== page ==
23
February
2015
|
08:00
Europe/Amsterdam

Wood Forum on Juvenile Arthritis connects families to health experts

Free public forum at Telus World of Science an opportunity for families to directly engage with health professionals about innovations in treatment and research.

By BRYAN ALARY

(Edmonton) Maggie Ilcisin was just like any other three-year-old—overflowing with energy and exploring the world around her, including the ballet stage. But the budding ballerina seemed to avoid certain movements, such as flexing her toes and bending her feet. She also fell—a lot. 

And then one day, while changing her daughter’s shirt, Lisa Hryniw noticed Maggie’s right arm was bent at almost a 90-degree angle and wouldn’t straighten.

“We made an appointment to see a pediatrician for that, but then a few days later I noticed her ankle was really swollen and hot,” remembers Hryniw.

Maggie was referred to a pediatric rheumatologist at the Stollery Children’s Hospital in Edmonton, and within a few hours they came out with a diagnosis and a binder full of information about juvenile arthritis 

“I knew adults were affected by arthritis and I had an understanding that young adults probably got it at some point, but I never thought about kids getting it; nor did my husband. Now I think about it a lot,” says Hryniw.

Juvenile idiopathic arthritis, or JIA, is a disease characterized by chronic inflammation in one or more joints and affects one in 1,000 Canadian children—an estimate that probably understates its prevalence, says Janet Ellsworth, head of pediatric rheumatology at both the Stollery and the Department of Pediatrics at the University of Alberta.

Left unchecked, juvenile arthritis can lead to painful inflammation, joint damage and even deformity, and puts children at risk of developing uveitis, an eye condition that can result in blindness.

Juvenile arthritis affects just as many Canadian children as cancer, diabetes or inflammatory bowel disease, Ellsworth says, but often is under-recognized and under-diagnosed. For one thing, she says the disease varies in its progression and symptoms—not all patients complain of pain, something to which the Hryniws can attest—and the disease presents itself very differently in children compared with adults. 

“A significant proportion of kids with arthritis have just a single joint that’s affected, or perhaps two joints, and many parents attribute symptoms to an injury. It takes them a long time to figure out that’s not what it is, when they see it’s not getting better. The same is true of physicians,” Ellsworth says. 

Wood Forum on Juvenile Arthritis 

 

Raising awareness about juvenile arthritis and bone and joint health in general is the aim of the upcoming Wood Forum on Juvenile Arthritis. Hosted by the U of A’s Faculty of Rehabilitation Medicine, the free public forum is an initiative of the McCaig Institute for Bone and Joint Health with support from the Wood Foundation and a Canadian Institutes of Health Research grant.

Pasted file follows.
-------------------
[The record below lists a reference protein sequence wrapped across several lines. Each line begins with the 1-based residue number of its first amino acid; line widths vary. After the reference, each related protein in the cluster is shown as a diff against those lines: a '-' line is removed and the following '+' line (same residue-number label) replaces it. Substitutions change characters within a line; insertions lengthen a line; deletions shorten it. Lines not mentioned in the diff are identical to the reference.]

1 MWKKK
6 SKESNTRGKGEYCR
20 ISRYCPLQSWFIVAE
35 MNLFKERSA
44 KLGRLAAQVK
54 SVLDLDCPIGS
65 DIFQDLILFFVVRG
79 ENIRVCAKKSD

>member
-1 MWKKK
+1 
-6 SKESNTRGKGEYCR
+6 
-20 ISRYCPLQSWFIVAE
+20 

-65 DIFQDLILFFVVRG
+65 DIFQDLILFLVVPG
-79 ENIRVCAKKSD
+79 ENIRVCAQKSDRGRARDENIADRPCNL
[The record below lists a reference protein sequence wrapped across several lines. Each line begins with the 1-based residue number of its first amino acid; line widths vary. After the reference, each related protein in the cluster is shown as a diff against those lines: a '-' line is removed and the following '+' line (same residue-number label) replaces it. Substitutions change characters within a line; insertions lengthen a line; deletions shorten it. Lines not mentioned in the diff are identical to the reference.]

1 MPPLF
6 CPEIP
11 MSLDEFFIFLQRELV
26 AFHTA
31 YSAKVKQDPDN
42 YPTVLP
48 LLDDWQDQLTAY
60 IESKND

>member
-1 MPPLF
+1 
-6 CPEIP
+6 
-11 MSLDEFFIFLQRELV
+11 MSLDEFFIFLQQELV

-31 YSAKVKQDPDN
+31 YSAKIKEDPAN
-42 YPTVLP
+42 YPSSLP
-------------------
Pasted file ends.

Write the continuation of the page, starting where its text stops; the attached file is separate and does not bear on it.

Organizer Linda Woodhouse, Chair in Musculoskeletal Clinical Research at the U of A, says the forum is meant to connect families affected by juvenile arthritis with pediatric rheumatologists such as Ellsworth and her Edmonton team, along with health professionals such as physical therapists and nurses and other families. Presented in a café scientifique style that involves the audience, topics not only highlight new treatment and research advances, but also offer the perspective of what it’s like to grow up with juvenile arthritis.

“Bringing all this expertise and real-life experience into the same room helps everyone—parents, families and even other clinicians—improve their understanding of juvenile arthritis and how it can affect a child’s health,” says Woodhouse, who is also scientific director of the Bone and Joint Health Strategic Clinical Network with Alberta Health Services. “The Wood Forum provides that bigger-picture view of where treatment is heading, but it also includes parents so they have an opportunity for one-on-one engagement about the issues that matter to them.”

Medication advances have seen Maggie move from painful weekly injections to treat her arthritis to oral medication that mostly keeps her symptoms in check. Now aged nine, she gets occasional pain and stiffness in her ankle, elbow or arm, but arthritis hasn’t held her back from enjoying activities such as gymnastics, karate or swimming.

“I love gymnastics so much. We do a lot of stuff,” beams Maggie, who never tires of turning flips, jumping on trampolines or into foam pits, and hanging from bars.

“She’s a really active kid. I always say to people, you’d never know by looking at her that she has arthritis,” adds Hryniw.

At the same time, Hyrniw has fully dedicated herself to learning more about the condition and raising awareness, even serving as chair of the Arthritis Society Alberta & NWT chapter’s advisory board. She says events like the Wood Forum raise much-needed awareness about the disease and she embraces the opportunity to learn about things like the long-term effects of medication, and to talk with other parents about their experiences.

“They’re not going to find a cure tomorrow, but it’s important to have the resources to find out ways for people to live better in the meantime so their condition does not deteriorate,” Hryniw says. “I want to know all I can about it—all I can learn now so we can plan for it.”

Register for the Wood Forum

Families attending the Wood Forum on Juvenile Arthritis receive free general admission to the Telus World of Science Edmonton and a free pizza lunch. Register online at uab.ca/WoodForum.